I spend my Saturday afternoons in the Preservation Department of Emory Library learning skills in book conservation. After only a few workshops, I conclude that one needs to be quite the polymath to make and repair books. If I mend a book, I must know about makeup and chemistry of adhesives and the history of bookbinding or papermaking practices in different parts of the world. I must be aware of how reading practices vary across cultures so that I don’t bind a book like a Tibetan pecha incorrectly. And, along with acquiring this academic knowledge, I have to cultivate the fastidiousness and patience required of an artist. Sloppily sewing a five-hole binding into a single signature pamphlet is not an option. Even when I fold a piece of paper, I need to be precise and show respect for that paper’s grain and quality.
History, chemistry, literary analysis, anthropology, and artistic expression all combine in the practice of bookmaking; this is what drew me to the Institute of Paper Science and Technology at the Georgia Institute of Technology in Atlanta. The Institute grants graduate degrees to people interested in the science of paper, placing emphasis on technologies of renewable and sustainable papermaking and creating high-quality paper products. This program is celebrating its twentieth year at Georgia Tech with an exhibit at the Robert C. William Paper Museum, which is a part of the Institute. The Paper Museum closed in the late summer of 2012 for renovations and has recently reopened with an exhibit on the history of the Institute, which will be on view through the summer. Not only does the Museum offer information on the science and process of papermaking, but it is also home to a permanent exhibition of paper artifacts from around the world, all drawn from the personal library and collection of master bookmaker Dard Hunter (1883-1966).
The Paper Museum’s director, Teri Williams, was kind enough to show me Hunter’s personal library and archive, all housed at the museum. Hunter’s influence on fine bookmaking, papermaking, and book arts in the United States cannot be overstated. Hunter started his career by working for the Roycroft Press, which was a part of the Arts and Crafts movement of the early twentieth century. After working at the press for a few years, Hunter noticed that no one in the United States was making handmade paper. Hunter began traveling all over Europe and Asia in order to document hand papermaking techniques: He recorded these methods, housed paper specimens, and described papermaking history in several books he published, with most of them produced under his imprint Mountain House Press. One can look at high-quality, full-text digital reproductions of the books on University of Utah’s J. Willard Marriott Library website.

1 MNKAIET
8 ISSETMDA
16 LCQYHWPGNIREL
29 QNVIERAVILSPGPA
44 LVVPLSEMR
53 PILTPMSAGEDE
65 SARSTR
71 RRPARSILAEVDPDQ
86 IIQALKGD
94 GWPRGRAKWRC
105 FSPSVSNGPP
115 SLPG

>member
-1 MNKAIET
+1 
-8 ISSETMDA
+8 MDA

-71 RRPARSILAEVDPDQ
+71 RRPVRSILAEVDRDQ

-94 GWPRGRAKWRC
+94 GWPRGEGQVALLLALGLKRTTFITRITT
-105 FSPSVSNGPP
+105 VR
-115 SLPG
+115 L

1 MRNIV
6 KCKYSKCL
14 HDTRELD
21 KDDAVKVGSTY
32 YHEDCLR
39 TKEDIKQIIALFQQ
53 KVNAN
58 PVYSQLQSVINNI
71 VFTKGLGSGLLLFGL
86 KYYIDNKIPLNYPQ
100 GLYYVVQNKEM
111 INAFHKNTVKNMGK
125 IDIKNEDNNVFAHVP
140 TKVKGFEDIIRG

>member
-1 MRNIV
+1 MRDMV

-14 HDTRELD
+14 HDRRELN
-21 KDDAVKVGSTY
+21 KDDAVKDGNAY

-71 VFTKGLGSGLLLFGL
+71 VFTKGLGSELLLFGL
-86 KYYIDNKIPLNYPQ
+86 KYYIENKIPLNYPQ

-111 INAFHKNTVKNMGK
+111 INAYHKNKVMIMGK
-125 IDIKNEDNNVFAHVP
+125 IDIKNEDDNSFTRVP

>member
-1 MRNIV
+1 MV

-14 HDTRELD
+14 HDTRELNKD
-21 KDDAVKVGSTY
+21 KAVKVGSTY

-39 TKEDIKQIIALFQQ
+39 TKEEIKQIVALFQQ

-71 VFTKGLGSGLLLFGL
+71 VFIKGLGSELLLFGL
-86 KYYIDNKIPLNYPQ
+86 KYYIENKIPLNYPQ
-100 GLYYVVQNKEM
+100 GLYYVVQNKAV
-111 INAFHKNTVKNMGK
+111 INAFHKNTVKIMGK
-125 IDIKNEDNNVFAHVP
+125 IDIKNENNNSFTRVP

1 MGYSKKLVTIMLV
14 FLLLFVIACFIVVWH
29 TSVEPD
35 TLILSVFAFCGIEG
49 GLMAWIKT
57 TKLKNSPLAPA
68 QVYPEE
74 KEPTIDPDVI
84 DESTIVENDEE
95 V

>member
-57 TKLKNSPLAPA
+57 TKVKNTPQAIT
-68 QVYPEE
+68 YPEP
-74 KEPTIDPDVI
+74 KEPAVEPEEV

While I leafed through some of Hunter’s books, Williams explained that Hunter held a personal and professional conviction that if one was going to make a book, everything that went into that book had to be done by one person. Every book that Hunter produced was designed, written, and handmade entirely by him: He constructed the covers, hand made the paper, took and developed the photographs, wrote the content, and even designed and hand cut the typefaces. And Hunter takes plenty of opportunities to let his readers know how much effort went into these books. I was often amused by Hunter’s colophons for this exact reason. In Old Papermaking in China and Japan (1932), he wryly explains, “Owing to the methods used in making the books the edition consists of only two hundred copies. More than this number would have been impossible;” or in Papermaking in Southern Siam (1936), Hunter rather scornfully states, “Due to my strong aversion to the monotony of presswork only 115 copies of this book have been made.” It is as if Hunter knew that his work would be in high demand and felt compelled to explain why he couldn’t make more copies of a book. And, to his credit, Hunter’s books were extremely popular, with most editions selling out rather quickly to libraries and private collectors.
However, as I turned the pages of these books, it became clear that Hunter didn’t need to explain how much time and work he put into his editions. Every inch of these books expresses his labor and love for bookmaking and paper. Williams explained that Hunter was not concerned with filling up a page with text and images. There’s a respect for the negative space within a page—for example, the blank space surrounding a photograph of an elderly Vietnamese man beating the paper pulp with his feet—that conveys serious reverence for the craft and labor. Leaving most of a page of handmade paper blank is not a waste for Hunter; instead, it allows room for the paper itself to show the care that went into its making.
Paper has these expressive qualities hidden underneath its utilitarian function. Williams talked about these qualities a lot, especially when I asked her about how the Institute and the Paper Museum act to bridge the gap between science and art. Williams told me that working at Georgia Tech and the Paper Museum has made her rethink common definitions of creativity as a sole quality of artistic expression. Science and art are both creative disciplines, with paper being “a handmaiden to some of the most creative things we have done,” whether those things be a score by Mozart, a novel, or physics equations. “Paper doesn’t see the barriers between fields or disciplines,” Williams eloquently stated. Neither does this museum and Institute.
The Robert C. Williams Paper Museum is located at 500 10th Street, NW Atlanta, GA 30332 and is open from 9am to 5pm Monday through Friday. In addition to housing Dard Hunter’s archive and curating paper artifacts, the museum also holds regular workshops on papermaking and book arts. An intensive course on Japanese Papermaking will take place during one week in June. More information on registering for the workshop here.